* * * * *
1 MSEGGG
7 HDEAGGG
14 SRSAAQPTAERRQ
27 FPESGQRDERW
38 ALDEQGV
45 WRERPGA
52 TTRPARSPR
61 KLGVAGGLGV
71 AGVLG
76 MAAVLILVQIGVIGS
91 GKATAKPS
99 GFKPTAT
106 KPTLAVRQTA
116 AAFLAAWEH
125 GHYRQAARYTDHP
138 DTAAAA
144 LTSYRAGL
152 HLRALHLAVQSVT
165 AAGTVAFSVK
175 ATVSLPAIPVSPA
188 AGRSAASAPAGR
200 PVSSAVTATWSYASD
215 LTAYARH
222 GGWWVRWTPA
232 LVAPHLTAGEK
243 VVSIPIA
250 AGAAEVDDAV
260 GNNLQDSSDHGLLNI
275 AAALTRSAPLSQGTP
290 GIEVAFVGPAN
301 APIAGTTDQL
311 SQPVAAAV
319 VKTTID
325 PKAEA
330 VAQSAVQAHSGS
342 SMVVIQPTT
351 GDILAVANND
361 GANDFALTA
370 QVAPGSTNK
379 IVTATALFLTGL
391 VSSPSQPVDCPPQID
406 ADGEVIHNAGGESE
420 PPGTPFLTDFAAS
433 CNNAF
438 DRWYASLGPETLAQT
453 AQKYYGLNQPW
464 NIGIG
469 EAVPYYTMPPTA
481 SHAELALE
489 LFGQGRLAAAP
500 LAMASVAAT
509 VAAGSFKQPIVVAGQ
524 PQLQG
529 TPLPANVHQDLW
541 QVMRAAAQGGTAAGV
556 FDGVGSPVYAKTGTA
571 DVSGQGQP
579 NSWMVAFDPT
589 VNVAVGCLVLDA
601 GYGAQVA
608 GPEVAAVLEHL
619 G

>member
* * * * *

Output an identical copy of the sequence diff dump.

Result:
1 MSEGGG
7 HDEAGGG
14 SRSAAQPTAERRQ
27 FPESGQRDERW
38 ALDEQGV
45 WRERPGA
52 TTRPARSPR
61 KLGVAGGLGV
71 AGVLG
76 MAAVLILVQIGVIGS
91 GKATAKPS
99 GFKPTAT
106 KPTLAVRQTA
116 AAFLAAWEH
125 GHYRQAARYTDHP
138 DTAAAA
144 LTSYRAGL
152 HLRALHLAVQSVT
165 AAGTVAFSVK
175 ATVSLPAIPVSPA
188 AGRSAASAPAGR
200 PVSSAVTATWSYASD
215 LTAYARH
222 GGWWVRWTPA
232 LVAPHLTAGEK
243 VVSIPIA
250 AGAAEVDDAV
260 GNNLQDSSDHGLLNI
275 AAALTRSAPLSQGTP
290 GIEVAFVGPAN
301 APIAGTTDQL
311 SQPVAAAV
319 VKTTID
325 PKAEA
330 VAQSAVQAHSGS
342 SMVVIQPTT
351 GDILAVANND
361 GANDFALTA
370 QVAPGSTNK
379 IVTATALFLTGL
391 VSSPSQPVDCPPQID
406 ADGEVIHNAGGESE
420 PPGTPFLTDFAAS
433 CNNAF
438 DRWYASLGPETLAQT
453 AQKYYGLNQPW
464 NIGIG
469 EAVPYYTMPPTA
481 SHAELALE
489 LFGQGRLAAAP
500 LAMASVAAT
509 VAAGSFKQPIVVAGQ
524 PQLQG
529 TPLPANVHQDLW
541 QVMRAAAQGGTAAGV
556 FDGVGSPVYAKTGTA
571 DVSGQGQP
579 NSWMVAFDPT
589 VNVAVGCLVLDA
601 GYGAQVA
608 GPEVAAVLEHL
619 G

>member